#3 – Based on a Comic/Graphic Novel
Surprisingly, only 10.51% of the 2011 box-office take ($736.718 million) is from films based on comic books or graphic novels. Could the onslaught of comic book films start to let up? I highly doubt it, especially after Disney bought Marvel Entertainment for $4 billion, and Warner Brothers bought DC Comics in a reaction to Disney’s acquisition of Marvel.

Even though only 10% of the films released so far in 2011 are based on comic books and graphic novels, most of them are of the highest budgeted films produced and released this year, so don’t expect this trend to fade away too quickly.

#4 – Based On TV
With 8.86% of the market share, and $620.482 million dollars earned at the box office, movies originating from television shows have done quite well in 2011. Moviegoers are conditioned to watch TV shows for free, so it’s surprising to me that so much money is earned by TV-to-film productions. However, many of these productions tend to be based on older TV shows, thus the nostalgia factor comes into play. It also doesn’t hurt that the viewers of such shows tend to be “longer in the tooth,” meaning they are more financially secure and have a bit more disposable income to spend on nostalgic films.

#5 – Based On Magazine Article
With 4.25% of the market share and $298.125 million at the box office, films based on magazine articles round out the top five source material types for motion pictures in 2011. Much like the fascination over films based on books, films based on magazine articles have the advantage of having a built in audience before they even start lensing the picture.

The other advantage for filmmakers seeking to develop a film based on a magazine article is that these acquisitions tend to be more cost-effective than buying the film rights to a novel.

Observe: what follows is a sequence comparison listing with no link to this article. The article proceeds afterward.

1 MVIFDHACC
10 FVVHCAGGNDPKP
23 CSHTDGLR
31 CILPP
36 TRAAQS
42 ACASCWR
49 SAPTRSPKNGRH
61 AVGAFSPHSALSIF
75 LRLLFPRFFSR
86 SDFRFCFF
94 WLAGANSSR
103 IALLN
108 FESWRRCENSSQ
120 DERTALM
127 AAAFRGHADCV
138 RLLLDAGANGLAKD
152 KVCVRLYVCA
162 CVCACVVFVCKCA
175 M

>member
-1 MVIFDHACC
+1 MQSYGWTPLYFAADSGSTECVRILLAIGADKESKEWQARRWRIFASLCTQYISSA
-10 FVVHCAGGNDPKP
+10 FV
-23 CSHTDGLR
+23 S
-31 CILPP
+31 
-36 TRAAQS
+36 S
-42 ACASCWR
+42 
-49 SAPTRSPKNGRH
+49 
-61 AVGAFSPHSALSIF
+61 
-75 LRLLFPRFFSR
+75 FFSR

That’s the insight I have for you today. Remember, the information in this article isn’t just mumbo jumbo facts and figures, it reveals up-to-date trends on how American moviegoers are spending their money on filmed entertainment. Like always, information is power, and it’s my mission to deliver you all the power you need to “Go Bionic!”

I hope everyone had a relaxing Labor Day weekend. I thank you again for lending me your eyes, and I look forward to borrowing them again next Tuesday!

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  1. AHK says:

    Thanks for uplifting my morning. Curious to know if you have the same breakdown for previous years. Is this an upward, downward or average trend?

  2. Bwakathaboom says:

    Don’t go dusting off that art-house spec script just yet. I love this column but I see the numbers telling a much different story than the one you’re pitching.

    There’s a lot of movies splitting that “original screenplay” pie and only a few splitting the “comic book” revenue. If you average it out per-film you get:

    $12,948,717 in domestic revenue per original screenplay
    $23,653,846 in domestic revenue per comic popcorn movie.

    I also stress “domestic revenue” because that’s all that’s being quoted by, which makes the whole argument moot because if you included foreign revenue the popcorn movies would crush original material by an even wider margin (as if near double wasn’t enough).

    I don’t want to rain on the parade, just pointing out that the studio bean counters are seeing a much different picture.

    On the other hand it leaves a lot of room for indies to fill in the gaps that studios are no longer catering to, so it’s not all bad.

  3. Michelle Shyman says:

    It is enlightening to see how skewed in favor or original material the B.O. numbers are.

    Enlightening and encouraging.